John Wieland's Philadelphia Lager Beer !
AT -TIIE "CKITERION SALOON."
To occommodale our Vast Fleet of Schooners, our ice vaults are now being en
larged legardh'bs of cost. The
Is the only place where a Cool Glass of PHILADELPHIA BEER, on Draught
can be had In Honolulu. Step forward, Gentlemen, now's the time. 02 lni
THE Office of the Commissioners of
Crown Lands has been removed to
the ofllco adjoining tho Legislative
Hall, lutely occupied bv Governor J. 0.
Dominis. C. T. IAUKEA,
C9 ltd.65 2tw Agent of Crown Lands.
ALL accounts duo II, II. or C. E.
Willlame, Hotel street, of six
months Mandlng and unpaid on tho
lfllh proximo will be place in tho hands
of a collector. 58 !!i
DURING my absence from tho King,
dom Mr. Frank Hustace -will act
for mo under full powers of attorney.
Mr. II. Armitage vil conduct inyAuc
tion and Commission Business
55 lw JAS. F. MORGAN.
A YOUNG German Woman with
a Hoy of 2 years of age, wishes a
situation as general house servant, and
lb willing to work lor low wairea. G oil
town references given, For puitlciilurs
apply at Huu.uriN Office. 58 lw
AN expert Book-keeper thoroughly
competent to write up and balance
an Impf rlcct set of books and make out
coirect etateintniB of accounts. The
work can bo done evenings, or at any
hour to suit applicant, Address l'03t
I OfUco Rox Ho, 351. 07 3t
Drink as a Life Preserver.
loiiio kMttvliIiit? HtutlHlIos
roi' tlio Itonollt ot '.Tolnl
A rcpoit on the iiiuuh v Into tho con
nection of disease with habits of Intern
poiunee, prcpaicd by Dr. Isatnburd
Owen, Secretary of Iho Investigation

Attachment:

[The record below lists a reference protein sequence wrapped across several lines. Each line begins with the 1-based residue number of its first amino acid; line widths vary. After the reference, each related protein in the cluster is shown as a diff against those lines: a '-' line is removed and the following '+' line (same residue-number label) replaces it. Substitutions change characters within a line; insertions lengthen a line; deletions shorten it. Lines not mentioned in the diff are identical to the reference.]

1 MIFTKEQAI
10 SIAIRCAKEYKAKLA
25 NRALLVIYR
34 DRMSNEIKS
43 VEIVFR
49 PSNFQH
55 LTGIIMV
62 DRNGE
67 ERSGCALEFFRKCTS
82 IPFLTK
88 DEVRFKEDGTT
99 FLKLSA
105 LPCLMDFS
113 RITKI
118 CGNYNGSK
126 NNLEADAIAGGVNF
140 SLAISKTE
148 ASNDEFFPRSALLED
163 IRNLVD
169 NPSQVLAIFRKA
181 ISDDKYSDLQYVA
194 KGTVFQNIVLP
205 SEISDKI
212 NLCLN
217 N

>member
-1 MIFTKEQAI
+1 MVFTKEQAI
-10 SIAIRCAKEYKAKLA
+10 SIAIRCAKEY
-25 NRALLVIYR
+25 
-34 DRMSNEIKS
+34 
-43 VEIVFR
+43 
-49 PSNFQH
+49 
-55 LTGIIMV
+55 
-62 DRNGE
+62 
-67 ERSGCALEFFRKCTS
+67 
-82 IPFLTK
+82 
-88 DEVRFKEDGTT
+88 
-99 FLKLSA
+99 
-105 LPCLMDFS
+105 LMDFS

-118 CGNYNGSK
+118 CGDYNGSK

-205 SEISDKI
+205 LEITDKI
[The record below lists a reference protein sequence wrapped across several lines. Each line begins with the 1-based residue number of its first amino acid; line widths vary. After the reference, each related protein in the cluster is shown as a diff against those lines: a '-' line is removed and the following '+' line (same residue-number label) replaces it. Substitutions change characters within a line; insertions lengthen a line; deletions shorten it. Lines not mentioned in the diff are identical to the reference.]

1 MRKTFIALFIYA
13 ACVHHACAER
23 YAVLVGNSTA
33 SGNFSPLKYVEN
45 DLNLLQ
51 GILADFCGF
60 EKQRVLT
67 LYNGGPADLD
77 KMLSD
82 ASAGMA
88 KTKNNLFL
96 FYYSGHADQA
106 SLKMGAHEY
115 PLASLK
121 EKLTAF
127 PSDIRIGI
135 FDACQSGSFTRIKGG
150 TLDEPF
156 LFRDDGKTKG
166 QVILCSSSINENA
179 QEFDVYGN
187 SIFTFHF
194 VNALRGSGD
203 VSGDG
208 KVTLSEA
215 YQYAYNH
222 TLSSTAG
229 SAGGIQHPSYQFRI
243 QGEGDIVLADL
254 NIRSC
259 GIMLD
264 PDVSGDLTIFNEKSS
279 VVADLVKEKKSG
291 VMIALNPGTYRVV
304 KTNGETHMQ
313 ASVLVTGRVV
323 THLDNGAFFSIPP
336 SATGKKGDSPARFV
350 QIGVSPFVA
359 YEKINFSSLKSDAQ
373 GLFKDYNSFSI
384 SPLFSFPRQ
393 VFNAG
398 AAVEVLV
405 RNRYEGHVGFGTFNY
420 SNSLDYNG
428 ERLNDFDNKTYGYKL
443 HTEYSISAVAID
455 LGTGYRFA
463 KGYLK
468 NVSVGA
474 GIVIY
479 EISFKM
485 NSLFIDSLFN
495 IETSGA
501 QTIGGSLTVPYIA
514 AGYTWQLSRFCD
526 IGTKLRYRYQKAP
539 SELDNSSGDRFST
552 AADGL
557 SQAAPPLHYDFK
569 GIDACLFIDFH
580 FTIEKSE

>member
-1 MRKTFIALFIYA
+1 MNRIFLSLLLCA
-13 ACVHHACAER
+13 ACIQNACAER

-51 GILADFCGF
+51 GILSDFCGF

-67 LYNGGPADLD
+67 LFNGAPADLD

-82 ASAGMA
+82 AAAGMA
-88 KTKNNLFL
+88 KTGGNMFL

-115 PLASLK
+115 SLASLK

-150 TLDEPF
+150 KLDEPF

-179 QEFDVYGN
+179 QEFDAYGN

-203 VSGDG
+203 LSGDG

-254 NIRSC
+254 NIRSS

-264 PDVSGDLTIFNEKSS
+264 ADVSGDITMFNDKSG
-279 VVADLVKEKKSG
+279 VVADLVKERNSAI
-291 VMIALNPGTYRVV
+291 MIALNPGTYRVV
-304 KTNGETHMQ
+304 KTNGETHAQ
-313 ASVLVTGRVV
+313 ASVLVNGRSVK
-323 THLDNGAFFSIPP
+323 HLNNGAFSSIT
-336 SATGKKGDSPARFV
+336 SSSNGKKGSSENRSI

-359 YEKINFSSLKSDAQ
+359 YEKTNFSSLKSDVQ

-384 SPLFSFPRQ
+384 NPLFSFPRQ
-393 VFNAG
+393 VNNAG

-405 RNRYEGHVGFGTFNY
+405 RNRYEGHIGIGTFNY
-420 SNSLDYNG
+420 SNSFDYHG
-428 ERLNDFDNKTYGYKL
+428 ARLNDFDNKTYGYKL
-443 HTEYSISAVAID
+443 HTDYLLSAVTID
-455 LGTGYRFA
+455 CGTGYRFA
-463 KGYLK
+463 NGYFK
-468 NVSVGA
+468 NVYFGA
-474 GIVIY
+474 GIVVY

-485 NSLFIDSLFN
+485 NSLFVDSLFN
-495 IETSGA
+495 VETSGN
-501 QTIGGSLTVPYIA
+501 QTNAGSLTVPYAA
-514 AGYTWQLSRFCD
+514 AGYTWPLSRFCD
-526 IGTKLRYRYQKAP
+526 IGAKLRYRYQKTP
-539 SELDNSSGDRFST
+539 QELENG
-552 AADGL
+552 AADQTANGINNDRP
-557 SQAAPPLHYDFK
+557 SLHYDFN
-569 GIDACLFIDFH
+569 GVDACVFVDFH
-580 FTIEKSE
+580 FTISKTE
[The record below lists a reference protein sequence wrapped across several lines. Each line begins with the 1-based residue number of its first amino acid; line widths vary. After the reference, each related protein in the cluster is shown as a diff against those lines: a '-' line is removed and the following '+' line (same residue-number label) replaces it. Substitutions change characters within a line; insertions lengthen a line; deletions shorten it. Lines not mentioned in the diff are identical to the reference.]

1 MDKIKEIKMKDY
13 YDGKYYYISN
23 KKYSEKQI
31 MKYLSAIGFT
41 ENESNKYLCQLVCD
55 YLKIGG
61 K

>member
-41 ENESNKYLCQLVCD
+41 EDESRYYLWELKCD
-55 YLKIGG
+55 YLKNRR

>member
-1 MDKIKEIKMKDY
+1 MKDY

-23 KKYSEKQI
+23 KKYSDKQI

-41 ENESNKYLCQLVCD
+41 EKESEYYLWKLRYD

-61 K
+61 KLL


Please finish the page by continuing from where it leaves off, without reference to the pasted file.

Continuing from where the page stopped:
touuulltci! of thoBrltlh Medical As
sociation, gives sonic staitlliig statistics
for temperance people, l'aitleulais
have been obtained by thu committee of
I2;il oaes ot deceased lives, aged twen-tv-llve
and upward, in which the habits
of the pel son In icgaid to alcohol weio
leeorded in lle classes totul abstaln
cr, habitually temperate, eaieless
dtiukcis, fteo di Inkers, and decidedly
intemperate. T he ages of death In each
class show an average as follows! To
tal abstainers, 51.22 years; habitually
temperate, 62.13; careless drinkers,
fit). 07; free drinkers, 57.50; decidedly
intemperate, B2.03. This makes the
lowest average duration of life that of
the teetotaler, and the highest that of
the moderate drinker,-his average being
nearly eleven years longer. The habit
ual druukaid averages about a year
longei lliiin the total abstainer.
Another table piepaied by the com
mittee, from which all deaths under HO
wcic excluded, showed the following
durations of life: Total abstainers,
i7.!U ; habitually tcmpeiatc, lilies;
can-less di Inkers, (11.52; free drmkeis,
58.87; decidedly intemperate. C3. ll.
Omitting live under 10 years, the aver
age ago of death was: Total abstahiois
H2.74 j cars; habitually temperate. 07.
71; careless di Inkers, 04.15: fiee drink
ers. (11.08; decidedly intemperate,
jjgyln lofeieneu lo the above, we
hae for 'ale at extremely low lates,
PHILIP BEST'S MILWAUKEE LAGER BEER
ami W. J. LEMP'S St. LOUIS LAGER BEER,
in pints and ipinrts.
YV. U. PEACOCK & CO.,
50 lw Merchant stiect.
Excellent Quality For Sale
75 Cents Per Dozen. Delivered.
52 2S Merchant Street. lw
lnO Fort Street.
k Loci Co.,
Of Canton, Ohio, U.S. A.
Having established an Agency in this
Oily for the sale of their manu
factures, which aro
Surpassed by EMI one
In their line in the woild, an opportu
nity is ollered to all requiring protce
tion of their Valuables from Fire and
Thett to biipply themselves on teima
which defy competition.
C3S" For particulars inquire at "Q5a
No, 38 Merchant St., Honolulu, II. I.
MY ofllco vrill be closed from Bcptcm.
her 32nd to October 27th, during
my abseuce from the Kingdom.
M. E. GROSSMAN,
30 tf Dentist, 08 Hotol st.
Proof Safes !
n U a Ua H H Baa lea U ti 'P
HAVE JUST RECEIVED A COMPLETE LINE OF
Mies', Gents', & Cites' Batliiui Suits,
Also, Ladies' Black